Evolution of Surface Hydrology in the Sahelo-Sudanian Strip: An Updated Review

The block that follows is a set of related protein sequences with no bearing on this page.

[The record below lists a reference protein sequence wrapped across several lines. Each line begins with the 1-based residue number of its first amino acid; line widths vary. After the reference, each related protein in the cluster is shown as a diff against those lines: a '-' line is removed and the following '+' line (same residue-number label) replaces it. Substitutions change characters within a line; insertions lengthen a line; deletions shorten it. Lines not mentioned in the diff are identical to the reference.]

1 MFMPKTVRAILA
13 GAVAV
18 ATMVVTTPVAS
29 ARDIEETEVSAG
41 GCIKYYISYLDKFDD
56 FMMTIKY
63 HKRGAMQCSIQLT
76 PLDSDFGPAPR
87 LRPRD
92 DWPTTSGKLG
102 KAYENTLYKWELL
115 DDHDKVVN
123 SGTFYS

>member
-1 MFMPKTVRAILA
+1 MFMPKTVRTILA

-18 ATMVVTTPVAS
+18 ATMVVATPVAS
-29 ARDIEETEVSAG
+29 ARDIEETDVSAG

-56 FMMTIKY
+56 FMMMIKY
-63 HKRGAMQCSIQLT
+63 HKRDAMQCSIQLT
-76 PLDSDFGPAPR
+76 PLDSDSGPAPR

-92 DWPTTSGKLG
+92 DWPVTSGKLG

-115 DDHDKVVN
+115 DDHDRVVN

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In the West African Sahel, two paradoxical hydrological behaviors have occurred during the last five decades. The first paradox was observed during the 1968–1990s ‘Great Drought’ period, during which runoff significantly increased. The second paradox appeared during the subsequent period of rainfall recovery (i.e., since the 1990s), during which the runoff coefficient continued to increase despite the general re-greening of the Sahel. This paper reviews and synthesizes the literature on the drivers of these paradoxical behaviors, focusing on recent works in the West African Sahelo/Sudanian strip, and upscaling the hydrological processes through an analysis of recent data from two representative areas of this region. This paper helps better determine the respective roles played by Land Use/Land Cover Changes (LULCC), the evolution of rainfall intensity and the occurrence of extreme rainfall events in these hydrological paradoxes. Both the literature review and recent data converge in indicating that the first Sahelian hydrological paradox was mostly driven by LULCC, while the second paradox has been caused by both LULCC and climate evolution, mainly the recent increase in rainfall intensity.
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